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Reviewed by Aimee Carol Dixon for Readers' Favorite
Neva’s life as a baker’s daughter was enough for her. Days spent baking or selling the goods her family made were fulfilling. She’d had her share of heartbreak and love and now wanted only to live out the rest of her days in her family home. But her destiny is greater than the life she’s made, and forces spoken of only in whispers have found her and set in motion events that were paused centuries ago. A lascivious prince and a woman gone mad with jealousy are the first of many tools used to break Neva’s resolve and mind and spirit, but to no avail. Mikayla Elliot’s novel Snow is a harrowing journey through the upper-class world Elliot’s vampires have fashioned for themselves as they wait for their personal savior.
Snow is a book that demands you have the sequel on hand. The surprising twists and turns are too good, the final note too astonishing, and the last chapter far too enticing for you to wait peacefully until the sequel arrives. Elliot’s focal character is a refreshing voice amid the myriad vampiric love stories out there. Neither a teenager, a hardscrabble warrior, nor a witless buffoon, Neva has been carefully written to allow her to express her confusion about the world she’s suddenly found herself in while simultaneously maintaining her steady sense of self. Even in the wake of shocking personal discoveries and tragedy, Neva holds strong, filtering her emotions until she can express them appropriately. So much of Snow takes place on the move that Elliot’s ability to sumptuously describe the surroundings is something of a double-edged blade: excellent but occasionally teetering towards overdoing it. That said, I don’t think Snow would have been as successful a novel without it.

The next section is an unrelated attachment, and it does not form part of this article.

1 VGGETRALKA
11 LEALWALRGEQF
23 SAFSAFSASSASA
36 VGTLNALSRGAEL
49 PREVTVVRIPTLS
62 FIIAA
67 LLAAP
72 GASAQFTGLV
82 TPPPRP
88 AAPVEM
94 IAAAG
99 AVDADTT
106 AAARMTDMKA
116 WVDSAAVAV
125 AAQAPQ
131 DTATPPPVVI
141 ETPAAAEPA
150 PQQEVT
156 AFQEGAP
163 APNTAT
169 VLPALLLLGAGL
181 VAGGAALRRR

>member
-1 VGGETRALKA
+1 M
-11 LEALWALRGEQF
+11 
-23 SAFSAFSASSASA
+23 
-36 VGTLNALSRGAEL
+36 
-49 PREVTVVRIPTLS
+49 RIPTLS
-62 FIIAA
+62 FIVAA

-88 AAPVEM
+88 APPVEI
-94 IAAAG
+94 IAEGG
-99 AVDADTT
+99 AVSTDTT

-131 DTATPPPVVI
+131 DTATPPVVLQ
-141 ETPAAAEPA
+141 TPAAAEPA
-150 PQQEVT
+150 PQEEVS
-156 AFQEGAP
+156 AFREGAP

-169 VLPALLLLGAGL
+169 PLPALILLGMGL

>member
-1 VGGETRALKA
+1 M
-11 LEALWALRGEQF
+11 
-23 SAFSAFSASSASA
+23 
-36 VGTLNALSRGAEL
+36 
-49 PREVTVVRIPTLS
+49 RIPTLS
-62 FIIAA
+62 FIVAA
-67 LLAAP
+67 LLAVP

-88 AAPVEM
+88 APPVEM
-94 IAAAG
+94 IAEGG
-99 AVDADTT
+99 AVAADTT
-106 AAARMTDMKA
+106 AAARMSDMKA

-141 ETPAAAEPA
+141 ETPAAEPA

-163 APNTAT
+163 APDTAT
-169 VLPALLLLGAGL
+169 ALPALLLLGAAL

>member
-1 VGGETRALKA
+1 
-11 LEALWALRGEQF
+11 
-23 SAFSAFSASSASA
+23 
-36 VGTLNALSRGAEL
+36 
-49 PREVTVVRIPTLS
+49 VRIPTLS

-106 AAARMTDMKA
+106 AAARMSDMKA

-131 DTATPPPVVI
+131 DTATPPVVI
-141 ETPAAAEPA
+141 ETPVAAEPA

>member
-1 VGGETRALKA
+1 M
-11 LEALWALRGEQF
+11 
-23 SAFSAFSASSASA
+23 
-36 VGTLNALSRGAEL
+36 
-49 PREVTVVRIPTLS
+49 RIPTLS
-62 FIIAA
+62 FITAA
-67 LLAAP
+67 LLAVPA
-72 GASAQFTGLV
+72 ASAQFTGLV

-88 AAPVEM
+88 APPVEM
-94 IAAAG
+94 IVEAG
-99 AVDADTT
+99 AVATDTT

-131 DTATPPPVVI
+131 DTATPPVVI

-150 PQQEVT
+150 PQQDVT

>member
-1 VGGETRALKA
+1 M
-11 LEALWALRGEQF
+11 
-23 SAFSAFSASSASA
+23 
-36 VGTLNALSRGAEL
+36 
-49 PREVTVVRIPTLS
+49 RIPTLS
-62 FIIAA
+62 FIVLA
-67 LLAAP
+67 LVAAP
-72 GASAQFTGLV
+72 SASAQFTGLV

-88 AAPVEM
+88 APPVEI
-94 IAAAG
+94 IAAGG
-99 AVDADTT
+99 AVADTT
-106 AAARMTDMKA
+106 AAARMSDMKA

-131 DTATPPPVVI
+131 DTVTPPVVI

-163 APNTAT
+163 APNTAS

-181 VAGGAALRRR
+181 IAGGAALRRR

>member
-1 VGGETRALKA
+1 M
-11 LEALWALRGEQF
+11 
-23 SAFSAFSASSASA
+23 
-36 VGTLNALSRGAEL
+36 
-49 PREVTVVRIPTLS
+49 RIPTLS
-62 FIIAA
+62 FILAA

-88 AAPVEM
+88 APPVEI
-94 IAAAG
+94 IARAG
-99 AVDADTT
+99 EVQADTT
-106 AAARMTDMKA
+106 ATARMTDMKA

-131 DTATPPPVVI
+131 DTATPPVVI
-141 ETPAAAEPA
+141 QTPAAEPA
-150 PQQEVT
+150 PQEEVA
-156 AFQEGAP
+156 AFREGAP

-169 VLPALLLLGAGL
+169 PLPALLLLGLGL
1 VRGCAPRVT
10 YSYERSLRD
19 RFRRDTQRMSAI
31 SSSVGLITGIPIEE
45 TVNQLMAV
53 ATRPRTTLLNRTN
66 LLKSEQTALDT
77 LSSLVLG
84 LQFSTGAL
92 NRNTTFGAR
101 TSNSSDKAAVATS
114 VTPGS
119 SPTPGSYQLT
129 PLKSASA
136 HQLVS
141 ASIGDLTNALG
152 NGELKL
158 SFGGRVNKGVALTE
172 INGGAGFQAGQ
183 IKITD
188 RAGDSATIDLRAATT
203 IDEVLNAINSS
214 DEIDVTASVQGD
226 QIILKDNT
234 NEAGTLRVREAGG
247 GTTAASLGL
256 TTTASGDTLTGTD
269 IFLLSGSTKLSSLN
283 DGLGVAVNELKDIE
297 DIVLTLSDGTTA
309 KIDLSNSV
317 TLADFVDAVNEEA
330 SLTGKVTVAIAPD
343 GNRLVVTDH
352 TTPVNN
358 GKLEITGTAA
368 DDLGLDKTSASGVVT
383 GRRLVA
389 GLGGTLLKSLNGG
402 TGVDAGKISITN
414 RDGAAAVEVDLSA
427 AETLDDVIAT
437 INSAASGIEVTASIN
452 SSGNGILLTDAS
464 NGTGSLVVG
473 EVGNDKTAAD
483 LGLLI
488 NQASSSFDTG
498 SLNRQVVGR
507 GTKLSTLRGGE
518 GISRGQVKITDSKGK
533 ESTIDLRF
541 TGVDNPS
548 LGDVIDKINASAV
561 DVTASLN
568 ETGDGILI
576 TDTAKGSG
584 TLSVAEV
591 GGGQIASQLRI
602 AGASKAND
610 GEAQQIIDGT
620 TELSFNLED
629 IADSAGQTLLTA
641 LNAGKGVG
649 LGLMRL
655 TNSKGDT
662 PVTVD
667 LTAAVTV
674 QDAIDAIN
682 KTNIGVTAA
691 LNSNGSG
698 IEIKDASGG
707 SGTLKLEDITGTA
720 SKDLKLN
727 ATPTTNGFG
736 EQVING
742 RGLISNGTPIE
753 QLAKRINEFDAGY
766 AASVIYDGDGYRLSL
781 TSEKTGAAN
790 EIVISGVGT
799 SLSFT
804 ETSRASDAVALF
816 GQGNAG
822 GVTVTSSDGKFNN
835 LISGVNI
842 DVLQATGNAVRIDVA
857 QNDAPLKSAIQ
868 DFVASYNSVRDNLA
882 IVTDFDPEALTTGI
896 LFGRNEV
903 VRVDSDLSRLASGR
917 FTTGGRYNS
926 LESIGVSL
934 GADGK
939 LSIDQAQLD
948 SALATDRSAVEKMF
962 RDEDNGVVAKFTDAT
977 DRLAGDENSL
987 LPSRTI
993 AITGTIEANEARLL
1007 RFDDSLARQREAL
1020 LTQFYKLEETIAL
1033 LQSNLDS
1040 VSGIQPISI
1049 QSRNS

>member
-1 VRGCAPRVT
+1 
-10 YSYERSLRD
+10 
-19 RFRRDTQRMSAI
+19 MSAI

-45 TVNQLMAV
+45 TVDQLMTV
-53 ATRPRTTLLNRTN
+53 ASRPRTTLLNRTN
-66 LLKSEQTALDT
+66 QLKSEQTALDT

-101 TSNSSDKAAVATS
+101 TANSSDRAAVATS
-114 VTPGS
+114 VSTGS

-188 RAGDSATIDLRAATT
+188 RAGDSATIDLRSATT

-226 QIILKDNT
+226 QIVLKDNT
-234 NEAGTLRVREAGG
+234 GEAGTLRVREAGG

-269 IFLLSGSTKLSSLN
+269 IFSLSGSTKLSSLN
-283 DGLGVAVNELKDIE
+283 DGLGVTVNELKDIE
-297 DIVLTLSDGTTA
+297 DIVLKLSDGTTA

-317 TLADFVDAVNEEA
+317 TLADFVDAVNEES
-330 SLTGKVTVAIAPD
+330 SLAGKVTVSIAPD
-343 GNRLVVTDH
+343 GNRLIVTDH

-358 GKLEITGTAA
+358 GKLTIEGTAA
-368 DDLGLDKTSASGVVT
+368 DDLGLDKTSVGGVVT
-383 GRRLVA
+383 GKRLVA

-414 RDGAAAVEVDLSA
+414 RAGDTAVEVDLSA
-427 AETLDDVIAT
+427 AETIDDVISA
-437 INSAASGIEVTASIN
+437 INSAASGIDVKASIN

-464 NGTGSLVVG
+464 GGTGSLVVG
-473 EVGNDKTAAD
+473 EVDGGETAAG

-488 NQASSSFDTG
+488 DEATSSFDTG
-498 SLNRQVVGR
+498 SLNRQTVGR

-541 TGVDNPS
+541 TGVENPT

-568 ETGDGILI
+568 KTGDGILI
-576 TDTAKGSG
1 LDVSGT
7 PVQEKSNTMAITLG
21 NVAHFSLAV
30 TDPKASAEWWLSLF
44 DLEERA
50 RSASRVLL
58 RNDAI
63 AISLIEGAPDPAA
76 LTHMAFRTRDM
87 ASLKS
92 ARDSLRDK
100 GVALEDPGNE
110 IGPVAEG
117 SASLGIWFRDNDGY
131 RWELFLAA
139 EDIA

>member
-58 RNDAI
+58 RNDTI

One thing that I cannot praise Elliot enough for is the way in which she continuously draws you back into the plot. Whenever I started to relax into the latest groove Elliot had provided, the track swiftly changed and I was right back to hovering with my face as close to the page as I could get it, attention rapt. The dark undercurrent Elliot maintains throughout, gently tugging at your awareness that Snow is being told by a future version of Neva, is impressive and only heightens the sense that the darkness’s threat is all too close to becoming a promise. Elliot is a master at making good use of her characters’ heightened senses, from the very beginning of Snow to the culminating moments where she expertly danced between the characters who made up the final party as it were. Revealing bonds forged centuries ago, and pairing those revelations with reasons that justify the decision of trusted allies to change sides, truly twists the knife in a very real sense. Not once does Elliot allow the plot, or her characters for that matter, to stagnate. Snow is an intricate novel of surprising complexity, and I for one cannot wait to see where the next installment leads.